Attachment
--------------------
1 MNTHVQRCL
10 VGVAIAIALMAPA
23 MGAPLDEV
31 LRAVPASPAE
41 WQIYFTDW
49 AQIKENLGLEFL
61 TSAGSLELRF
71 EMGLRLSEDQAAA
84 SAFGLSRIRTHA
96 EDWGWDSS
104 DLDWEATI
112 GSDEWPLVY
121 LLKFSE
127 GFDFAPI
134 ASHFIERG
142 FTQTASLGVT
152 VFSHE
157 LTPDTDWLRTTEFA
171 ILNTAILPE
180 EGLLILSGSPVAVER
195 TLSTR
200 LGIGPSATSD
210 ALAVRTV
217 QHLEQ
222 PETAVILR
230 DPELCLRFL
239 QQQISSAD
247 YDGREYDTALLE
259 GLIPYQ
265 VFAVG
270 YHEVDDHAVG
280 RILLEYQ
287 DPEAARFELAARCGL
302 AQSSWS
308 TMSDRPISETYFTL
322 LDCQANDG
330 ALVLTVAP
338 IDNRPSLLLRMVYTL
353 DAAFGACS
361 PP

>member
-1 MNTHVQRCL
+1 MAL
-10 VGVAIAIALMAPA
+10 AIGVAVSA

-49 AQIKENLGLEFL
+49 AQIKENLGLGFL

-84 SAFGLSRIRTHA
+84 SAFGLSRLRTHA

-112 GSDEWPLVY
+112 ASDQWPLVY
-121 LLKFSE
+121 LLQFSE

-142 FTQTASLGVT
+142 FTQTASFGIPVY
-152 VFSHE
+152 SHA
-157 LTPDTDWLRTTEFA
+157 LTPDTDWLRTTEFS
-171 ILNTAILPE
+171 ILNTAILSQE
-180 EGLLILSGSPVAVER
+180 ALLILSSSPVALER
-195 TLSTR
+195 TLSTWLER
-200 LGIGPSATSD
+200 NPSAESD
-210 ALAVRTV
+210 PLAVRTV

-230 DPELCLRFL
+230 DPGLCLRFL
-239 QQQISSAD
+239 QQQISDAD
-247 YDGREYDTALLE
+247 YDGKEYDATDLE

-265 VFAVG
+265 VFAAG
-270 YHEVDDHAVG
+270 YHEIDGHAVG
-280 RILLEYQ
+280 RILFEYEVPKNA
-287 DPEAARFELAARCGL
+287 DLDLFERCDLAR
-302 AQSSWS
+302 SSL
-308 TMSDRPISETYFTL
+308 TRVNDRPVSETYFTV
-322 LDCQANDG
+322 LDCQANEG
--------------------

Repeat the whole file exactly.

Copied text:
1 MNTHVQRCL
10 VGVAIAIALMAPA
23 MGAPLDEV
31 LRAVPASPAE
41 WQIYFTDW
49 AQIKENLGLEFL
61 TSAGSLELRF
71 EMGLRLSEDQAAA
84 SAFGLSRIRTHA
96 EDWGWDSS
104 DLDWEATI
112 GSDEWPLVY
121 LLKFSE
127 GFDFAPI
134 ASHFIERG
142 FTQTASLGVT
152 VFSHE
157 LTPDTDWLRTTEFA
171 ILNTAILPE
180 EGLLILSGSPVAVER
195 TLSTR
200 LGIGPSATSD
210 ALAVRTV
217 QHLEQ
222 PETAVILR
230 DPELCLRFL
239 QQQISSAD
247 YDGREYDTALLE
259 GLIPYQ
265 VFAVG
270 YHEVDDHAVG
280 RILLEYQ
287 DPEAARFELAARCGL
302 AQSSWS
308 TMSDRPISETYFTL
322 LDCQANDG
330 ALVLTVAP
338 IDNRPSLLLRMVYTL
353 DAAFGACS
361 PP

>member
-1 MNTHVQRCL
+1 MAL
-10 VGVAIAIALMAPA
+10 AIGVAVSA

-49 AQIKENLGLEFL
+49 AQIKENLGLGFL

-84 SAFGLSRIRTHA
+84 SAFGLSRLRTHA

-112 GSDEWPLVY
+112 ASDQWPLVY
-121 LLKFSE
+121 LLQFSE

-142 FTQTASLGVT
+142 FTQTASFGIPVY
-152 VFSHE
+152 SHA
-157 LTPDTDWLRTTEFA
+157 LTPDTDWLRTTEFS
-171 ILNTAILPE
+171 ILNTAILSQE
-180 EGLLILSGSPVAVER
+180 ALLILSSSPVALER
-195 TLSTR
+195 TLSTWLER
-200 LGIGPSATSD
+200 NPSAESD
-210 ALAVRTV
+210 PLAVRTV

-230 DPELCLRFL
+230 DPGLCLRFL
-239 QQQISSAD
+239 QQQISDAD
-247 YDGREYDTALLE
+247 YDGKEYDATDLE

-265 VFAVG
+265 VFAAG
-270 YHEVDDHAVG
+270 YHEIDGHAVG
-280 RILLEYQ
+280 RILFEYEVPKNA
-287 DPEAARFELAARCGL
+287 DLDLFERCDLAR
-302 AQSSWS
+302 SSL
-308 TMSDRPISETYFTL
+308 TRVNDRPVSETYFTV
-322 LDCQANDG
+322 LDCQANEG